NCCOS-supported scientists evaluated potential economic impacts to the fisheries sector from expansion of the Pulley Ridge Habitat Area of Particular Concern (HAPC), located roughly 150 miles off Florida’s southwest coast, and found that impacts would be limited to less than three percent in income, taxes, and employment.
Understanding the economic impacts to fisheries displaced by area closures is important for resource managers to know, as they must balance economic opportunity and ecosystem protection when making decisions. In the case of Pulley Ridge, the economic impact would be felt only if longline fishing was discontinued within the expanded area. In 2018, the Gulf of Mexico Fishery Management Council voted to expand the Pulley Ridge HAPC, but allowed bottom longlining to continue. Hence, the economic impact from the closure to fisheries should be minimal.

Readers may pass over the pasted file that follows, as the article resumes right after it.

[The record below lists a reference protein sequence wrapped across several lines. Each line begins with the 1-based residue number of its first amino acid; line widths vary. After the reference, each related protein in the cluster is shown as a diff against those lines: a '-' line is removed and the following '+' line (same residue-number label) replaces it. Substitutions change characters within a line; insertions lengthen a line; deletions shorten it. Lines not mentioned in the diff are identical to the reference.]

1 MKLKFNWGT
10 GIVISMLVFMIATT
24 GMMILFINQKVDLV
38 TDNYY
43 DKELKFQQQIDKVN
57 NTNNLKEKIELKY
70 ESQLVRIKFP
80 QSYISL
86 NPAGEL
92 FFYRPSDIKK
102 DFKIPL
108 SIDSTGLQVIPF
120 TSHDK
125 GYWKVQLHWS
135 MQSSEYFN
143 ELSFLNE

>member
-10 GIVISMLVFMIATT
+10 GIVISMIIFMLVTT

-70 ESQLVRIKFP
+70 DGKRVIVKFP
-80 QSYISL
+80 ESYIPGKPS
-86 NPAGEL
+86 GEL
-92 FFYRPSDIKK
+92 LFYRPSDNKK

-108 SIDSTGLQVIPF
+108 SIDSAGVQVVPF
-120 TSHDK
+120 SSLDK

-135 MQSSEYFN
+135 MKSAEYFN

In a primary survey of commercial fishermen, some did express concerns about the possible economic impacts of the above policy decision. However, the long-term impacts of the closure are expected to enhance fish abundance and productivity, while protecting the new high coral cover area discovered outside the HAPC in 2014.
The overall project, led by the University of Miami, investigated the role that the mesophotic reefs of Pulley Ridge (60–105 meters or ~195–345 feet) may play in replenishing key reef species in the downstream reefs of the Florida Keys National Marine Sanctuary and Tortugas Ecological Reserve.
Citation: Seeteram, N., M. Bhat, B. Pierce, K. Cavasos, and D. Die. 2019. Reconciling economic impacts and stakeholder perception: A management challenge in the Florida Gulf Coast fisheries. Marine Policy 108:103628. doi:10.1016/j.marpol.2019.103628